It's all fine and dandy if you say you're a hardcore RPG player and story-telling and dialogue come first and you don't care about graphics. That's fine, those are your own preferences. But to simply ignore that they are not that great is deluding yourself. It's like buying a used car with some scratches on the paint. You might value great gas mileage and the roomy interior and so the scratches on the paint don't really bother you at all. That's not why you bought the car, it doesn't affect your enjoyment of it. But don't act as if the paintjob is beautiful and flawless while conversing with your next door neighbor. Don't tell him the paint is great. That's escaping into some sort of bizarro world.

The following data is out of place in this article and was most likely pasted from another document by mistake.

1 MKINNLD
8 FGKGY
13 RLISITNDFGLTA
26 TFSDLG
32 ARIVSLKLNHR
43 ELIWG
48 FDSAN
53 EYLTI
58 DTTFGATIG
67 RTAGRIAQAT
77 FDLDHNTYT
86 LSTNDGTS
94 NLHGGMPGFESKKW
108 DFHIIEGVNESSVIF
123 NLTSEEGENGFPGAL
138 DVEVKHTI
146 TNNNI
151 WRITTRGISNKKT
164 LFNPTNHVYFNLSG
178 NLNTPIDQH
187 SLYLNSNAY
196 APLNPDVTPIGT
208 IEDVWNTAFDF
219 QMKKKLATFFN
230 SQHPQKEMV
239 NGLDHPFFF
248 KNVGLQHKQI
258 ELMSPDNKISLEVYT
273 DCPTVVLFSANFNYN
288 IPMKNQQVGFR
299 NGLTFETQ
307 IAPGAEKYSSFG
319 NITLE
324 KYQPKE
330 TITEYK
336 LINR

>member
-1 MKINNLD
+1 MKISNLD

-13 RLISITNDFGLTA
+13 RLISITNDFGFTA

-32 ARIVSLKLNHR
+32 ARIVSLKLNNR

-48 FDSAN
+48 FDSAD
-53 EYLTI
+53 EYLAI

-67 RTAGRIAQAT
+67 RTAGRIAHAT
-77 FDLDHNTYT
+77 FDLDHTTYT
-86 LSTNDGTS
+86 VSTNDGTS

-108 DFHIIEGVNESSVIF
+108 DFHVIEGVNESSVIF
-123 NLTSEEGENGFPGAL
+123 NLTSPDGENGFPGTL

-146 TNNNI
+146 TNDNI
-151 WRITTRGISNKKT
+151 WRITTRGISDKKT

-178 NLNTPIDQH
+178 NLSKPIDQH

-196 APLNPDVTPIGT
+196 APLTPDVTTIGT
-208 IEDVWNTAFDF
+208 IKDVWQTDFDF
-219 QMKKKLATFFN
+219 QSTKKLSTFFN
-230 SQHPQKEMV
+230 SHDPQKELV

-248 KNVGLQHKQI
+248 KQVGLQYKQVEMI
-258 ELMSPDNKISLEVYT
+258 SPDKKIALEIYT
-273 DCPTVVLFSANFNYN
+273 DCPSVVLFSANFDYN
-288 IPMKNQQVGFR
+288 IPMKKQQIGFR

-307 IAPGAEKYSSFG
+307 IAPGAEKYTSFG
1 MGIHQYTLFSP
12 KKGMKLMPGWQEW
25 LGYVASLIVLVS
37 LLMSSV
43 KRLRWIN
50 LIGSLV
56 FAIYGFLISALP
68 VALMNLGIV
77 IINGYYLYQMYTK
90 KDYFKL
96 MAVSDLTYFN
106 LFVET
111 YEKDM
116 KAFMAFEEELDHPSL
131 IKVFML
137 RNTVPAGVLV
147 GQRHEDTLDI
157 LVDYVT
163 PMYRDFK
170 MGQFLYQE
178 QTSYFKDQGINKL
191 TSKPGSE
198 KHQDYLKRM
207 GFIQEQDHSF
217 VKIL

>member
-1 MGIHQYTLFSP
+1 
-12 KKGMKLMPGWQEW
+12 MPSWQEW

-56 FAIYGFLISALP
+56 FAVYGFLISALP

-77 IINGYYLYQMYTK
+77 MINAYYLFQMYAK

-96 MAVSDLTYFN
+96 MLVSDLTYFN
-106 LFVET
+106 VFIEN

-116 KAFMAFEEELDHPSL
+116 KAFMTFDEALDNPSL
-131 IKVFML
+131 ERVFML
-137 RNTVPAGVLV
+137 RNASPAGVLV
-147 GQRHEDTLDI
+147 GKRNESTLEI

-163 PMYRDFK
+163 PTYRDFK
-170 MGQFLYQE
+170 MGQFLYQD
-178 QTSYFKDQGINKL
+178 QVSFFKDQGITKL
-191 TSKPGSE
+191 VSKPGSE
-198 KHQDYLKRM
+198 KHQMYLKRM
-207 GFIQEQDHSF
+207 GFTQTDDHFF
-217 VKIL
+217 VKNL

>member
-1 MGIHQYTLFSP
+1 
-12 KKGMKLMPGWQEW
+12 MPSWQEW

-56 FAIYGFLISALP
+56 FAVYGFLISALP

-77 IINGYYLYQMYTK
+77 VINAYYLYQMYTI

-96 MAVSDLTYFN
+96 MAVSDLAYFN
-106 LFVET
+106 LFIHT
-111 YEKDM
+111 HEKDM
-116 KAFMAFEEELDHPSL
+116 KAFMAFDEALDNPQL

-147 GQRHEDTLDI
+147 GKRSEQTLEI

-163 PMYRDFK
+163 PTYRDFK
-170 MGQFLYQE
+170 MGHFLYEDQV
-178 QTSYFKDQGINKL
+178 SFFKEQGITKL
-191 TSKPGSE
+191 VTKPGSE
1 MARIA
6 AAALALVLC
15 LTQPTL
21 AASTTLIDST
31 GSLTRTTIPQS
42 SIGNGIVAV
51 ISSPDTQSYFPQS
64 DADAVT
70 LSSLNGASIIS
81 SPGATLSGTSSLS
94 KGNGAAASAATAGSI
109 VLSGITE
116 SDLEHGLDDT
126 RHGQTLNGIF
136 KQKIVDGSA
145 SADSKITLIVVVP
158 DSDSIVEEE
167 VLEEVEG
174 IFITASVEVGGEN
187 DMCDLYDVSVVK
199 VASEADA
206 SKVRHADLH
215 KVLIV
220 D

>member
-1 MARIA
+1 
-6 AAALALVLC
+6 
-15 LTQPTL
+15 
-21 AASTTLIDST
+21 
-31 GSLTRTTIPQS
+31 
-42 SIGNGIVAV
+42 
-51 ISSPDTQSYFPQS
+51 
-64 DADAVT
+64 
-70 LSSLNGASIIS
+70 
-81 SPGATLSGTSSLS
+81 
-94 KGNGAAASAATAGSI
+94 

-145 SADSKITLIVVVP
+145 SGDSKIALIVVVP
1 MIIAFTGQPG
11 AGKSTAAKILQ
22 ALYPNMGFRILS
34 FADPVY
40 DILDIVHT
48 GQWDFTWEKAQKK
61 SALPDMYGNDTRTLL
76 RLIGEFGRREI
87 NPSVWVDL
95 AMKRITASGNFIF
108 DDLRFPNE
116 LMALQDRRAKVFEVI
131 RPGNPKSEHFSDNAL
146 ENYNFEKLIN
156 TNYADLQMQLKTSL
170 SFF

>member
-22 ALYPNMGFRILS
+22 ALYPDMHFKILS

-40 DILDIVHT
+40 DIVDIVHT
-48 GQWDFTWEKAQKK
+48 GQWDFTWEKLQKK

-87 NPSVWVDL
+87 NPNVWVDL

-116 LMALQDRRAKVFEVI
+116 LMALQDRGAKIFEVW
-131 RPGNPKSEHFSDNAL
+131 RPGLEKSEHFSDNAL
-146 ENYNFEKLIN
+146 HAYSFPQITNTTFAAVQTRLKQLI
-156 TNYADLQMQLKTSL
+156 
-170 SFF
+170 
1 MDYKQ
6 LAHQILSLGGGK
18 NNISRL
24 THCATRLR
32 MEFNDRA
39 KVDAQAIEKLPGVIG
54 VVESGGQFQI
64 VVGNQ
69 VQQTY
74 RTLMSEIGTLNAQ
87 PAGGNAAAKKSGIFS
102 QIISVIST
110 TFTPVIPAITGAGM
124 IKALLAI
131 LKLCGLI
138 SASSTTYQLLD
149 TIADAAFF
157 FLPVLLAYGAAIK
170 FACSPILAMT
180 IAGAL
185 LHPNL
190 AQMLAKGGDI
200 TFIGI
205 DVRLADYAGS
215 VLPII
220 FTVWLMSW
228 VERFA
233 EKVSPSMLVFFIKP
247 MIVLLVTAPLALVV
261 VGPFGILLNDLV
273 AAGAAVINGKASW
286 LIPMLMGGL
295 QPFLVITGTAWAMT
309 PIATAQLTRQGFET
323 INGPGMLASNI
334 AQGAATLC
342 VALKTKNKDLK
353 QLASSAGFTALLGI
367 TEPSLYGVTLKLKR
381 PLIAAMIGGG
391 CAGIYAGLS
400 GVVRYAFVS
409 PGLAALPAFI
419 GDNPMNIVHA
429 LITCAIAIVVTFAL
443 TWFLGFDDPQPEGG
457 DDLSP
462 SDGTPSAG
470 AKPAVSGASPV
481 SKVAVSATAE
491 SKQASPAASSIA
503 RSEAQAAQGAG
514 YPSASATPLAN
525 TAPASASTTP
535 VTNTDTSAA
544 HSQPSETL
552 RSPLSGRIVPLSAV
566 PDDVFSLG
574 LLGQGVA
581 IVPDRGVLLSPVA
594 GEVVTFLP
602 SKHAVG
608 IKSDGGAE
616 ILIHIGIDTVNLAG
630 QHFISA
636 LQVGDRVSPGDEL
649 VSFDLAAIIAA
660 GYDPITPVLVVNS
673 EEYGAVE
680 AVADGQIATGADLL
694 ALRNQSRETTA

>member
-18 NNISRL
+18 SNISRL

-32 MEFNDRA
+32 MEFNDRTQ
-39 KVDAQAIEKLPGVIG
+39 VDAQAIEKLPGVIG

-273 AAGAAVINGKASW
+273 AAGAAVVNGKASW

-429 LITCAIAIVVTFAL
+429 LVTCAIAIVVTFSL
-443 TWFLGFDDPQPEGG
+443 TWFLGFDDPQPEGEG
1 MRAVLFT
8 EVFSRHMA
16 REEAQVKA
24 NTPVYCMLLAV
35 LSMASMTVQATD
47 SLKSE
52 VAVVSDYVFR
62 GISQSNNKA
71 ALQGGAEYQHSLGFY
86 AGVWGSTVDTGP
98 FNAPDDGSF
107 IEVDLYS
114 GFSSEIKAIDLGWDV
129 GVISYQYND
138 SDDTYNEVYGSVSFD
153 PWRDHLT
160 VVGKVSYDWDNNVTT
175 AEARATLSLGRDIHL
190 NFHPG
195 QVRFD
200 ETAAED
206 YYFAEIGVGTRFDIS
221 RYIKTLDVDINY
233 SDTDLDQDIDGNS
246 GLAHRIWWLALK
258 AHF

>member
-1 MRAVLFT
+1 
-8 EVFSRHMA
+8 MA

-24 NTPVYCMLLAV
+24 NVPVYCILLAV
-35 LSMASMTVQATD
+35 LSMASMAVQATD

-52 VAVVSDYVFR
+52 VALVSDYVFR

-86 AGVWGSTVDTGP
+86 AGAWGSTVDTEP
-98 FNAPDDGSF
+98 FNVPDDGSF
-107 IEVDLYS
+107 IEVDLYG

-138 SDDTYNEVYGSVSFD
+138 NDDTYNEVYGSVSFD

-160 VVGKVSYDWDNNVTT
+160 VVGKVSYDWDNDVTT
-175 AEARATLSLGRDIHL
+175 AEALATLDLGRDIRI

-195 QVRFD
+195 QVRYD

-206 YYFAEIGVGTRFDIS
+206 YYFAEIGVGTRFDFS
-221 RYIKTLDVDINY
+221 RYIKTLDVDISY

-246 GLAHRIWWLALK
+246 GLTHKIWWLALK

The world is changing, I feel. We no longer have to put up with FPSs with nonexistent stories, or RPGs with horrible visuals. What's Fallout 3? It's a first person shooter, but also an RPG. What's Mass Effect? It's a third person shooter, but also an RPG. It's not an either or proposition. Oblivion was an RPG that actually had decent combat for a change. This is a good thing, new games are taking the best elements of each genre and coming up with a really nice hybrid design. So don't give me the old chestnut that because it's an RPG, you shouldn't expect anything in terms of graphics. That doesn't fly anymore. Well, unless it's an indie game, which I don't think DA is. It's a BioWare game, so you're damn right my expectations are gonna be high. They've set a high standard for consistently great RPGs. KOTOR looked great when it came out in 2003. Mass Effect looked great when it came out in 2007. So to me, expecting BioWare stuff to look good isn't exactly going off and battling windmills.